People cough all the time for various reasons. Sometimes, you just need to clear your throat, but frequent coughing can indicate other problems. In most cases, frequent coughing clears up or improves within two to three weeks.
Persistent coughs that last longer than eight weeks are considered chronic, and they may indicate more serious health problems.
Inhaling irritants can cause coughing because they affect the mouth, nose, and throat.
Irritants are especially damaging for people with chronic lung disease, but inhaling things like second-hand smoke, smog, bleach, ammonia, or even dry air can cause anyone to cough. Some irritants cause more extensive, lasting damage, leading to inflammation and scarring in the lungs.
If you have an allergy-related cough, it may only show up during certain seasons or in specific environments where the allergen is present. If your allergies are seasonal, the cough may last weeks, but if it's environmental, the cough should resolve when you are away from the allergen.
Hay fever, or nasal congestion caused by an allergy, may also cause a cough if it results in post-nasal drip and irritates the throat.
Colds and flu can both cause a cough, but they are a little different in character. Colds tend to develop slowly, while the flu comes on fast. You are more likely to have a dry, persistent cough with the flu, while a cold is more likely to result in a mild, hacking cough.
Asthma is a chronic disease that affects the airways, causing them to swell and become reactive. They tighten and squeeze, preventing air from passing into the lungs easily. People with asthma may have a cough, depending on what their triggers are.
Irritants, like fragrances, smoke, pollen, and even cold air, can cause coughing. Some people have cough-variant asthma, where a chronic cough is the only symptom.
Gastroesophageal reflux disease or GERD is when stomach acid repeatedly flows up into the esophagus, irritating its lining. An ongoing cough is a common symptom of GERD, especially in those who experience reflux at night.
People can also cough from an isolated incident of reflux, but this type usually resolves very quickly.
Many medications can cause coughing. ACE inhibitors are drugs commonly prescribed to treat high blood pressure and heart failure and are a well-known medicinal cause of coughing. Other types of blood pressure medication, specifically angiotensin II receptor blockers (ARBs) and calcium channel blockers, also cause cough.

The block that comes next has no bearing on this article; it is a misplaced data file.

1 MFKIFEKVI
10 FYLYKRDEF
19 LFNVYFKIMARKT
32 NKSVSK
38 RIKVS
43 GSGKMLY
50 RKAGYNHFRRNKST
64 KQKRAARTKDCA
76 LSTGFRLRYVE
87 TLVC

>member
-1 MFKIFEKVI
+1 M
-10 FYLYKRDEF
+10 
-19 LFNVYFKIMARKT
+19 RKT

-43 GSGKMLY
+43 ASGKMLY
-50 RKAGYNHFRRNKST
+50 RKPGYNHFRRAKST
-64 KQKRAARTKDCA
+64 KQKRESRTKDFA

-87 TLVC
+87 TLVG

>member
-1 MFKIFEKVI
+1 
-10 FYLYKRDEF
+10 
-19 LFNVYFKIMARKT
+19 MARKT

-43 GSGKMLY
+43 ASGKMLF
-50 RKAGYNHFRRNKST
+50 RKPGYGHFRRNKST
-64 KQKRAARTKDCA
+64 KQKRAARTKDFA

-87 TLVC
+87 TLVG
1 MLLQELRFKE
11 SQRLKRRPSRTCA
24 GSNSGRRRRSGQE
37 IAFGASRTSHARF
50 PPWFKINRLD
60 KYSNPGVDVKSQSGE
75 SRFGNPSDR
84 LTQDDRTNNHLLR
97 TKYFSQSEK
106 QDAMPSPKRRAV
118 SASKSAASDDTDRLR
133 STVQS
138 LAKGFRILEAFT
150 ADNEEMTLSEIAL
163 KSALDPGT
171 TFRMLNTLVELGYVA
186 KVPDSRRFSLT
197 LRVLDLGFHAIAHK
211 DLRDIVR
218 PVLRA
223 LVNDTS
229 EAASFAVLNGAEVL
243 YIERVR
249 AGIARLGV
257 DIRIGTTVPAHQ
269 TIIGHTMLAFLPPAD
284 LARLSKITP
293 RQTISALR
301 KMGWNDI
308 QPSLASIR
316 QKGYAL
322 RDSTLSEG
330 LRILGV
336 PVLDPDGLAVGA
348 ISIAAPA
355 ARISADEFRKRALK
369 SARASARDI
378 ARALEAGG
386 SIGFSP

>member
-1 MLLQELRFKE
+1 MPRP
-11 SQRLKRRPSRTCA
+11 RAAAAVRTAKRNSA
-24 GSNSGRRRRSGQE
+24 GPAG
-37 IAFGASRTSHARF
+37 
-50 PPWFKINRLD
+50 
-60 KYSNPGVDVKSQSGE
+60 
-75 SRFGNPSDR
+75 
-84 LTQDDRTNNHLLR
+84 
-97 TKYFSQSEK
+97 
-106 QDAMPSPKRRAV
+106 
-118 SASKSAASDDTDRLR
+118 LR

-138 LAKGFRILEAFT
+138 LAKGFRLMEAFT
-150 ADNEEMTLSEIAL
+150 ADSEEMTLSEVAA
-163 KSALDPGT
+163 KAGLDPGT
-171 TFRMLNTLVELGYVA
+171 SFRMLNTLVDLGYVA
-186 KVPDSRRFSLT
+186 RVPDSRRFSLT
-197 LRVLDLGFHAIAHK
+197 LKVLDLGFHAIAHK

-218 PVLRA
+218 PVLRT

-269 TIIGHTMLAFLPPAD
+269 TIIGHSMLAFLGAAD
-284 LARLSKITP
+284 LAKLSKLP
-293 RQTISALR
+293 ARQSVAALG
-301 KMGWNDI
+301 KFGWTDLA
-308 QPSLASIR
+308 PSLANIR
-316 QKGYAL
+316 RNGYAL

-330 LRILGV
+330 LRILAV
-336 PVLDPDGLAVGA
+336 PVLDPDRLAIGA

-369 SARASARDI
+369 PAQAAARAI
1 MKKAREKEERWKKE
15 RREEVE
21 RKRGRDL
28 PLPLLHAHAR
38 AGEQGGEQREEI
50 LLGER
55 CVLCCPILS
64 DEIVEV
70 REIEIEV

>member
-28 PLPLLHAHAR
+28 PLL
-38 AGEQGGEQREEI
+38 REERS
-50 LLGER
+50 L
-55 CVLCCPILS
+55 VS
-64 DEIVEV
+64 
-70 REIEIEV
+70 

Drugs in other classes can result in this symptom, too, including fentanyl, some anti-epileptic drugs (phenytoin and topiramate), and latanoprost eye drops for glaucoma treatment.
A cough may also be a sign of sinusitis, swelling in the lining of the sinuses, the four connected cavities behind the eyes and nose. Usually, the sinuses are filled with air and secrete thin mucus that drains out of the nose.
When the sinuses get blocked from a cold or seasonal allergies, the fluid gets trapped, leading to infection. Sinusitis can lead to post-nasal drip, which can cause a cough.
Most diseases that affect the lungs can cause cough. COPD, or chronic obstructive pulmonary disease, is a chronic lung disease that gets worse over time. It includes both emphysema and chronic bronchitis. Emphysema is when the thin walls between the air sacs in the lungs trap air, making it harder to exhale. Chronic bronchitis is repeated and constant irritation of the airway lining.
COPD typically produces a very wet cough with a lot of mucus. Another lung disease that can cause coughing is cystic fibrosis (CF), an inherited disease that affects the digestive, reproductive, and respiratory systems. People with CF are prone to lung infections, which often lead to a chronic cough.
Lung infections directly affect the lungs, so it is no surprise they can cause a cough. Pneumonia is one of the most common and can be severe, especially in infants, young children, and senior citizens. When someone has pneumonia, the air sacs in the lungs fill with fluid, leading to fever, chills, breathing difficulties, and a wet cough.
A common lung infection, respiratory syncytial virus (RSV), can mimic a cold, but it can also cause a severe infection in infants and people with weakened immune systems. Other lung infections that can cause cough are tuberculosis, COVID-19, and SARS.
There are multiple types of lung cancer. Non-small cell lung cancer is more common and spreads slowly. It is classified as one of three types depending on where it developed.
The second main type is small-cell lung cancer, which is less common but spreads quickly and grows rapidly. People do not always show signs of lung cancer until it is pretty advanced, but coughing that does not improve is common when symptoms begin to appear. Someone with lung cancer may also experience pain that gets worse when coughing.
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